• Lori Mueller
    8 years ago

    glad someone else said that. Ive went 3 yrs with nothing helping and my dr says cant figure it out must be psychological. Not that I had sever head trama if a car wreck 3 yrs ago and didn’t even know who I was for 4 weeks. But I have sever side affects to just about all meds. so no help. and I have tried every home remedy here is suggested. uggggg frustrated in MO!

  • April Kenney
    8 years ago

    Lori ~ I too was in a car accident 3 years ago and have suffered from head trama, sever head pain, vomiting, dizzy and screeching in my ears. I have been on medication that has helped out with the vomiting and dizzyness. I Have too sleep as much as possible,go to bed the same time, eat the same food almost the same times, NO alcohol and “slap a smile” when I get migranine,that happens about every week to 10 days. It is very frustrating~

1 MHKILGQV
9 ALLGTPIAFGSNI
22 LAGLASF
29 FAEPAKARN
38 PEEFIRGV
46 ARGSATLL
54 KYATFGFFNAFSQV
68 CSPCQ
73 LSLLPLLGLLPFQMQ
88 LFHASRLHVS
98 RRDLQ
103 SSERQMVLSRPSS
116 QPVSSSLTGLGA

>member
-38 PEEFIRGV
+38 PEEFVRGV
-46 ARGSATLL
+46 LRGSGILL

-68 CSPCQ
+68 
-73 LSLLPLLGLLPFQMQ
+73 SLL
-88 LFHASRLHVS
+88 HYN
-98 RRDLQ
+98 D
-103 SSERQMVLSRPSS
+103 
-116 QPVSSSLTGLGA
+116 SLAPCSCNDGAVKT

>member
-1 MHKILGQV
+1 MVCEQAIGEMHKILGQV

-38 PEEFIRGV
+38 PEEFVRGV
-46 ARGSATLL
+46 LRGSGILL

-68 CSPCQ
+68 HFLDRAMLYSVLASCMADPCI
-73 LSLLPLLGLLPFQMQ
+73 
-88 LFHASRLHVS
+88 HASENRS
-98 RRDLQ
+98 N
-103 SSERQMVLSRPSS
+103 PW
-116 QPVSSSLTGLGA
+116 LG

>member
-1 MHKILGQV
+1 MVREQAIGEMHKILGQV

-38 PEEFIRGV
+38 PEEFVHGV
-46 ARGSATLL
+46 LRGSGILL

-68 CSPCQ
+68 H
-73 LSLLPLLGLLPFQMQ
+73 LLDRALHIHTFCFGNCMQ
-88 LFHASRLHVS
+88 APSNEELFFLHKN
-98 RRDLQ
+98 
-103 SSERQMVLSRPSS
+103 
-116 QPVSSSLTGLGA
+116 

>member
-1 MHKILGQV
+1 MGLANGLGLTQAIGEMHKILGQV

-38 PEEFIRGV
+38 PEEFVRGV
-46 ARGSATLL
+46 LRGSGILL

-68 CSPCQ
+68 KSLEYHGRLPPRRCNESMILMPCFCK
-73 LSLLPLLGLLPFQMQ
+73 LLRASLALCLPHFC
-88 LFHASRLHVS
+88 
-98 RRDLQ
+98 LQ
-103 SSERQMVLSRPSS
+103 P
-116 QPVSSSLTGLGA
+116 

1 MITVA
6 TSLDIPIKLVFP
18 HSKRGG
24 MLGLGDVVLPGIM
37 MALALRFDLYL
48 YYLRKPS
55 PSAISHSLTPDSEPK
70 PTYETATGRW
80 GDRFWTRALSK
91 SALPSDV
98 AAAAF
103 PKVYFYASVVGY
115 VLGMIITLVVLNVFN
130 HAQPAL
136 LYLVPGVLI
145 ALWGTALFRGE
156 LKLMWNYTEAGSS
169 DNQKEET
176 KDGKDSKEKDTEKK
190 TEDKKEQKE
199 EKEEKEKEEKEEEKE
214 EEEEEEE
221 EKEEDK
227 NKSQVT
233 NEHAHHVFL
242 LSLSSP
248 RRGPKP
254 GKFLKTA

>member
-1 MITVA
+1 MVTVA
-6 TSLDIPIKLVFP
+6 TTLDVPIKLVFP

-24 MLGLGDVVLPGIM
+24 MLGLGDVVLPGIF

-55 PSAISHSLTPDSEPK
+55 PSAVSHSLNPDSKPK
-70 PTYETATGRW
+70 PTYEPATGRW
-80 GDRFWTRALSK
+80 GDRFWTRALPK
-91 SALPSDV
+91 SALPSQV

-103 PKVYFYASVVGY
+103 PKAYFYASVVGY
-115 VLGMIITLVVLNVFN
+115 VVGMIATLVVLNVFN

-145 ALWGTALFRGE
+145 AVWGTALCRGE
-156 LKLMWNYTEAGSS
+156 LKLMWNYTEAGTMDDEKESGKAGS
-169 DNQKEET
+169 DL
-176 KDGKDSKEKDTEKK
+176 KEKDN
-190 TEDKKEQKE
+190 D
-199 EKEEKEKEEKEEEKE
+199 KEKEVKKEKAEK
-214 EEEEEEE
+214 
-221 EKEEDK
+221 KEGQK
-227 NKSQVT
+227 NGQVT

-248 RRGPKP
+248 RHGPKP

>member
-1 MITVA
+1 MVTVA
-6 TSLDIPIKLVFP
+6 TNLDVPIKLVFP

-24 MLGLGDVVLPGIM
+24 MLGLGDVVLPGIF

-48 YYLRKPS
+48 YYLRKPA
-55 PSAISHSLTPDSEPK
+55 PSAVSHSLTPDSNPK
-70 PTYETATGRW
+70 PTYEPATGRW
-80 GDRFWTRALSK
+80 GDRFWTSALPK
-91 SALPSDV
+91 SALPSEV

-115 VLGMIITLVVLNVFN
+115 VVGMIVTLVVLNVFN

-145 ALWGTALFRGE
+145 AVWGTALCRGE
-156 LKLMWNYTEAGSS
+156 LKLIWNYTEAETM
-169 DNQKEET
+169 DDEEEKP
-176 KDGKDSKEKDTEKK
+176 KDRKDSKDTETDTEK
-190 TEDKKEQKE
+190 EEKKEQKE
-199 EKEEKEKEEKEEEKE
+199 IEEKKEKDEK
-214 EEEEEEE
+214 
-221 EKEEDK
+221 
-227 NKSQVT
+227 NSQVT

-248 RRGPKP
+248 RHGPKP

• Bonni Currieri Lamey
    8 years ago

    18 years and no med has ever helped. I have learned attitude is everything. Get up every day, slap a smile on your dace and out one foot in front of the other in spite of the pain. Find something to keep your mind busy, That and biofeedback has really helped me cope. Good luck. I feel for you.

  • Michelle Oelfke Buck
    8 years ago

    Oh my doctors are all convinced my migraines are caused by lifestyle choices or psychological. That is because they have not been able to find a physical cause in 20 years. No obvious cause…blame the patient.